“The land question is not in itself the cause of division. It appears that at the heart is a society in search of change, and divided about how best to achieve change after two decades of dominance by a political party that carried the hopes and aspirations of the people of Zimbabwe through the liberation struggle into independence.” The hand of the South African government in the drafting of the report can be discerned. The nature of the intervention suggests Mbeki-style foreign policy, not least regarding the African continent.
It is one that is multilateral, regional and inclusively African. To the extent that the report promotes the beginning of regional consensus (despite the apparent wavering response to its adoption), it is a signal of mounting African frustration with Mugabe.
The report suggests a growing realisation that Zimbabwe is an increasing threat to political stability in the region, capable of undermining the credibility of the African Charter and the capacity of the AU to deal with rogue nations.
There are indications that Mbeki is feeling the need to change tactics. African leaders are frustrated, maybe even a little embarrassed.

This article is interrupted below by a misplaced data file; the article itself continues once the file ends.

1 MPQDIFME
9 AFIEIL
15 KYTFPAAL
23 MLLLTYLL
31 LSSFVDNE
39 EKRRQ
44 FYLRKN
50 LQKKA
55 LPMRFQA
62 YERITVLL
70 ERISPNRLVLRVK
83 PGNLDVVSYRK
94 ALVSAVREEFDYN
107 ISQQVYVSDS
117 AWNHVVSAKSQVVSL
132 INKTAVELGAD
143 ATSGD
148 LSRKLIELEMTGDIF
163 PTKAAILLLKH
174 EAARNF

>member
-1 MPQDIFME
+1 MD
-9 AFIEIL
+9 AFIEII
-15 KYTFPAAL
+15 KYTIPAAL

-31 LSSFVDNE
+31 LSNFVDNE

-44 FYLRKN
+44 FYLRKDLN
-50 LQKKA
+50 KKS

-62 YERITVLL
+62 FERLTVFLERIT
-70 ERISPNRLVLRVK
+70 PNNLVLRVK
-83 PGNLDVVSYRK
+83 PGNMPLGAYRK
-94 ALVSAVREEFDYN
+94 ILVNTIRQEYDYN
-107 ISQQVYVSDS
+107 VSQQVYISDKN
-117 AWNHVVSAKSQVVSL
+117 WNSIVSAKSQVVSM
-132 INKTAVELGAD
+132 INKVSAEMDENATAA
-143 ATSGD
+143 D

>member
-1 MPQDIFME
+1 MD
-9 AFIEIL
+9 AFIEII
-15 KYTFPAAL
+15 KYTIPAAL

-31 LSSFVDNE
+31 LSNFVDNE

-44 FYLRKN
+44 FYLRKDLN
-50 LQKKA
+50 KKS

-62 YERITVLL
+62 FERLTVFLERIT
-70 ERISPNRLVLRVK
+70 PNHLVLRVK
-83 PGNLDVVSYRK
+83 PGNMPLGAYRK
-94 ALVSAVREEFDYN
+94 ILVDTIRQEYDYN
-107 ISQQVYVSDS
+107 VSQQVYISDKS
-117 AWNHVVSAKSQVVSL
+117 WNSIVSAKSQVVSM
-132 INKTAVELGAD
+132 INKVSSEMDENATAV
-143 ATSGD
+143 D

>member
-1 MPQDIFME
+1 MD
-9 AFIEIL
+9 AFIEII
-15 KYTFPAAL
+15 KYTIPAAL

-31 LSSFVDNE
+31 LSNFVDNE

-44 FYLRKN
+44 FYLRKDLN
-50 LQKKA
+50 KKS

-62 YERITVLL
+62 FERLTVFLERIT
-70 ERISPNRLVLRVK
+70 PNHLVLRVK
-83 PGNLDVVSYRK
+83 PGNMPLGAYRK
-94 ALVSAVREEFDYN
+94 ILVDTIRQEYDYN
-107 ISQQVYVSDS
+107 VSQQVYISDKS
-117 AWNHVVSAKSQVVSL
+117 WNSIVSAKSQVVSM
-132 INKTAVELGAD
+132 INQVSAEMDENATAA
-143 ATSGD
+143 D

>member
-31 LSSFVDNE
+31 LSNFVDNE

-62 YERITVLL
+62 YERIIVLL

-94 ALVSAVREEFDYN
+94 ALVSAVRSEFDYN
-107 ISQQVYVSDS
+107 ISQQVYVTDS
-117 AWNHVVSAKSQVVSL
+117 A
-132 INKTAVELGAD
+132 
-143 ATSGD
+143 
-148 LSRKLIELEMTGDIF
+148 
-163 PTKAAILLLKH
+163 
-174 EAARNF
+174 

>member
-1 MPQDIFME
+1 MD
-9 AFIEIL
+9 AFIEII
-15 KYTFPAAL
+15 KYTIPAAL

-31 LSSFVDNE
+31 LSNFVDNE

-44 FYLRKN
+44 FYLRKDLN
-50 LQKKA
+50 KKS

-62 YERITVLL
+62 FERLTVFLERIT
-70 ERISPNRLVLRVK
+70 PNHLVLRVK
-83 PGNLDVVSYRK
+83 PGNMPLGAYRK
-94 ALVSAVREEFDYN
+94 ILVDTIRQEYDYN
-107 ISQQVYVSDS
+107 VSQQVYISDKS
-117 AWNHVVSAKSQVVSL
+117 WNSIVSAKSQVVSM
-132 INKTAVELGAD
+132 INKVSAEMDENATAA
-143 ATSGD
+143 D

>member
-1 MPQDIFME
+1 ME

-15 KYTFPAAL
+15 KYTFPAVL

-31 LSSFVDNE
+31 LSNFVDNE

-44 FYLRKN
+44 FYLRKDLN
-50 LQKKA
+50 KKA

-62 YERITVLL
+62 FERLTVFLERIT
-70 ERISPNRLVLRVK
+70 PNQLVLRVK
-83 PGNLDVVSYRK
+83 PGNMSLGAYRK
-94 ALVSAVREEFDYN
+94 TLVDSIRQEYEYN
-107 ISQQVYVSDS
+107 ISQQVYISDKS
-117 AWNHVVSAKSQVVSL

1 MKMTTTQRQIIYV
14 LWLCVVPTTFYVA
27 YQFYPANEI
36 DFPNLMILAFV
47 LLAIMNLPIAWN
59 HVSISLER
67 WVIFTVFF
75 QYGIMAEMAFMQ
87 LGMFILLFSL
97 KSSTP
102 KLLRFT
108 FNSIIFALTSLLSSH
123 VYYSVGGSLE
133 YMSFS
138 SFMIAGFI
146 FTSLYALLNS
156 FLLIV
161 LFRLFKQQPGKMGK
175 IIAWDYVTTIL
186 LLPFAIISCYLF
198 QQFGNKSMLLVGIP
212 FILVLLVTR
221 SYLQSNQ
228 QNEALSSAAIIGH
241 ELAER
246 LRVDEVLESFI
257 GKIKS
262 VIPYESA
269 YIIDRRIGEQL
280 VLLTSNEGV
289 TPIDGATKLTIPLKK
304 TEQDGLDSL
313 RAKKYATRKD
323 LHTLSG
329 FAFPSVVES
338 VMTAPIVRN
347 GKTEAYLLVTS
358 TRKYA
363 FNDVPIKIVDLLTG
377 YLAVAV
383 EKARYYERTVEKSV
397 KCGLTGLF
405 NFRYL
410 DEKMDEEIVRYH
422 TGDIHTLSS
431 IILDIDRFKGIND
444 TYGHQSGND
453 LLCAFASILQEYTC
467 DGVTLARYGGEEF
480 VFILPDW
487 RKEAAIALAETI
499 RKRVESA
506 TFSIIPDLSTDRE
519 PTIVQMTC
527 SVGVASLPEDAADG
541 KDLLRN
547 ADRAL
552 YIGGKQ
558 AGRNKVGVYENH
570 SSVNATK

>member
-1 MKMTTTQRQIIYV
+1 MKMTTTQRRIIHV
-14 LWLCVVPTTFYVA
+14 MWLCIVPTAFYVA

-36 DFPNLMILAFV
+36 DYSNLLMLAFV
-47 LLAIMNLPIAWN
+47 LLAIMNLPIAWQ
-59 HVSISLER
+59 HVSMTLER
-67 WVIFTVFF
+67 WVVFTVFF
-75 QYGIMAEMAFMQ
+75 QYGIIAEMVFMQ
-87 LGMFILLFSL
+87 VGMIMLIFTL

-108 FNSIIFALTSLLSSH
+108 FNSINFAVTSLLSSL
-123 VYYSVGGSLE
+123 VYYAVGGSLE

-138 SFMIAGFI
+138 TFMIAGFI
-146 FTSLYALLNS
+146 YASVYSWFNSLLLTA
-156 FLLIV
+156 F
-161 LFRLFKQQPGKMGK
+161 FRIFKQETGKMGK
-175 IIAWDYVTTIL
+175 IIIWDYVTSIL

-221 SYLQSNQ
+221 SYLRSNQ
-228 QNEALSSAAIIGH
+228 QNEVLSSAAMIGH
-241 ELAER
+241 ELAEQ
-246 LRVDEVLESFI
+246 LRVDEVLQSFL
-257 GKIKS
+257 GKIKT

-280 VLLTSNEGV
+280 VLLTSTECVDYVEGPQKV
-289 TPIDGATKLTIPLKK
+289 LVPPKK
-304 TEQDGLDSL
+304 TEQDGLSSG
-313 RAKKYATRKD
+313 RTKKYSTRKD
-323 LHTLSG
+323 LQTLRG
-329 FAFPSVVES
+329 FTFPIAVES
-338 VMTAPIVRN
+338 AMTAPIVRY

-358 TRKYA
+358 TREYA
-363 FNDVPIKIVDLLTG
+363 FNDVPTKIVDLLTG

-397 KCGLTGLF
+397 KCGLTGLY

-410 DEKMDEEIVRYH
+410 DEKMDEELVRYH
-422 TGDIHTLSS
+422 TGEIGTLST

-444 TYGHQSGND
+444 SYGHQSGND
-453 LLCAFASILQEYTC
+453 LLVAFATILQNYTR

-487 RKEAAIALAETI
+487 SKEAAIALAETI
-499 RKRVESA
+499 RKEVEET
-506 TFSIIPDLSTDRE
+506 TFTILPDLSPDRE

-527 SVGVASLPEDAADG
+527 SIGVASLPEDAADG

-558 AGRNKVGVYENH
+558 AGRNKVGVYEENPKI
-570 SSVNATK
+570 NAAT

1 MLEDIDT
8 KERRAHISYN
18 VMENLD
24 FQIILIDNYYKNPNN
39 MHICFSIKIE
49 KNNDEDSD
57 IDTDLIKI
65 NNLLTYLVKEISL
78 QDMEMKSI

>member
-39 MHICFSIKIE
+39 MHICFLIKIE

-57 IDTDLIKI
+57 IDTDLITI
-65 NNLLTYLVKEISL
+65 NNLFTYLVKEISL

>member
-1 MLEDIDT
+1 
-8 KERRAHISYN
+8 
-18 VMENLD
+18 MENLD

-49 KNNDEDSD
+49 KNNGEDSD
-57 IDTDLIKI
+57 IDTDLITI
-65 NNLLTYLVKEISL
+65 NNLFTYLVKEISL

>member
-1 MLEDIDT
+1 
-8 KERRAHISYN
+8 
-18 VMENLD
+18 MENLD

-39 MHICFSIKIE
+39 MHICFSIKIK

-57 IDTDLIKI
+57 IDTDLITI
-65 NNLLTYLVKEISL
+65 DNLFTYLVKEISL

Several Zanu-PF leaders are increasingly unsure whether Mugabe can give them a few more years in the comfort of material and political power. The MDC has got to know that it is, perhaps, now or never. The political landscape in Zimbabwe could be about to undergo a shift that will demand adjustment from all the players involved if progress is to be made.
For this to happen, it is time for Mbeki and other African leaders to provide the kind of regional leadership that is required before Zimbabwe takes the final tip into the abyss that desperate people are often unable to prevent. It is time for African leaders to take a stand.
Charles Villa-Vicencio is executive director of the Institute for Justice and Reconciliation